Monday, December 29, 2014

The Coventry Carol

Christmas is tinged with sorrow. From A Clerk at Oxford:
Lullay, lullay, thou little tiny Child,
By, by, lully, lullay.
Lullay, lullay, thou little tiny child.
By, by, lully, lullay.

O sisters too, how may we do,
For to preserve this day
This poor youngling for whom we sing,
By, by, lully, lullay.

Herod the King, in his raging,
Charged he hath this day
His men of might, in his own sight,
All young children to slay.

Then woe is me, poor child, for thee,
And ever mourn and may,
For thy parting, nor say nor sing,
By, by, lully, lullay.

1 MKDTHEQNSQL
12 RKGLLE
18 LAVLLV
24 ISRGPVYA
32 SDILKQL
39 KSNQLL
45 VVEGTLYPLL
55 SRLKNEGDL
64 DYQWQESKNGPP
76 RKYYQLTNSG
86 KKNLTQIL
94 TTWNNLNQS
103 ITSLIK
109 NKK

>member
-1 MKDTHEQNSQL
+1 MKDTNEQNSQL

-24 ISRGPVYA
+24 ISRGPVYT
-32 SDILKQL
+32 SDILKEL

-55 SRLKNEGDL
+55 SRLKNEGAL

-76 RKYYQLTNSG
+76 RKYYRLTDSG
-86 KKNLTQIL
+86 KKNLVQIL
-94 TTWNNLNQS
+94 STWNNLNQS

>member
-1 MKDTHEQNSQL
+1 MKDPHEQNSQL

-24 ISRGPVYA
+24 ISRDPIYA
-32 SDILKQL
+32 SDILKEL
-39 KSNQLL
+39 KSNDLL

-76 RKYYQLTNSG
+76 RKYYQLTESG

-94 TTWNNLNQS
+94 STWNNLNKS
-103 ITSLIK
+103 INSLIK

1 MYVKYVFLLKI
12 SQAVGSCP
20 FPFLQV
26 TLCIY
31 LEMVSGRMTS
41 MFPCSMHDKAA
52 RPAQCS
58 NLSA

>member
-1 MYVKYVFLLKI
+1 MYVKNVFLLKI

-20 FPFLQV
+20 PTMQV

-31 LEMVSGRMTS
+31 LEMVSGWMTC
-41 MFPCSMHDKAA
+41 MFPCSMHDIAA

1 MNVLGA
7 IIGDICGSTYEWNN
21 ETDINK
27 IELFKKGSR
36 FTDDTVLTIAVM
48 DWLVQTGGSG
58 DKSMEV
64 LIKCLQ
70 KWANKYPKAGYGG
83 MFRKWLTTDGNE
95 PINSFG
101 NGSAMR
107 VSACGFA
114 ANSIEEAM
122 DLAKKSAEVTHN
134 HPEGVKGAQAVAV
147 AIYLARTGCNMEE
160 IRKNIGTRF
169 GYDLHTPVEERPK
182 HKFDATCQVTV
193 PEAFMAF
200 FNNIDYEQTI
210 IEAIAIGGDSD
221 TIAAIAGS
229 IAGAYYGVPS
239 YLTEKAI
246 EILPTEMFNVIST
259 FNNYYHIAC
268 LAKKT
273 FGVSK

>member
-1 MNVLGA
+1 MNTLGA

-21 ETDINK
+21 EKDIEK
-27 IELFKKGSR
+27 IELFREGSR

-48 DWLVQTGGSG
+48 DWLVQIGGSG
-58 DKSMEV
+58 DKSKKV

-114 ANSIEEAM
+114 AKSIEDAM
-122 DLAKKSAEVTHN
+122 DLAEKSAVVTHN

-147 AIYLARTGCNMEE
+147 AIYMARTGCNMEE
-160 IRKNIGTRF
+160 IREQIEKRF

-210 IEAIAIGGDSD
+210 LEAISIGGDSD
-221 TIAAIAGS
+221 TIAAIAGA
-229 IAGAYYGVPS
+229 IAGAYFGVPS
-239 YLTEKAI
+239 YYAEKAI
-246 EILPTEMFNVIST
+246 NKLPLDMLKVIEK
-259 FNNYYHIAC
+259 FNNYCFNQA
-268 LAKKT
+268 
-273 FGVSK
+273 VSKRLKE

The Coventry Carol is among the medieval carols most often heard today, and I find the popularity of this profoundly sad song at Christmastime intriguing. As John of Grimestone's lullaby suggests, there are actually a considerable number of medieval lullabies which share the mood of the Coventry Carol: somewhere between lullaby and lament, full of melancholy and pity for the child being comforted, whether it's Herod's victims, the Christ-child, or any human baby born into a weeping world. (Here's another beautiful example.) I wonder if the popularity of the Coventry Carol today indicates that it expresses something people don't find in the usual run of joyful Christmas carols - this song of grief, of innocence cruelly destroyed. Holy Innocents is not an easy feast for a modern audience to understand, and I'll confess I find the medieval manuscript images of children impaled on spears just horrible - but then, they are meant to be, and they're horrible because they're all too close to the reality of the world we live in. The idea that this is incongruous with the Christmas season (as you often hear people say) is largely a modern scruple, I think. It's our modern idea that Christmas is primarily a cheery festival for happy children and families - our images of Christmas joy, both secular and sacred, are all childlike wonder and picture-perfect families gathered round the tree. This is very nice, of course, for those who have (or are) children, or happy families, but for those who don't - those who have lost children or parents, who face loneliness or exclusion, who want but don't have children, family, or home - it can be deeply painful. (Read more.)
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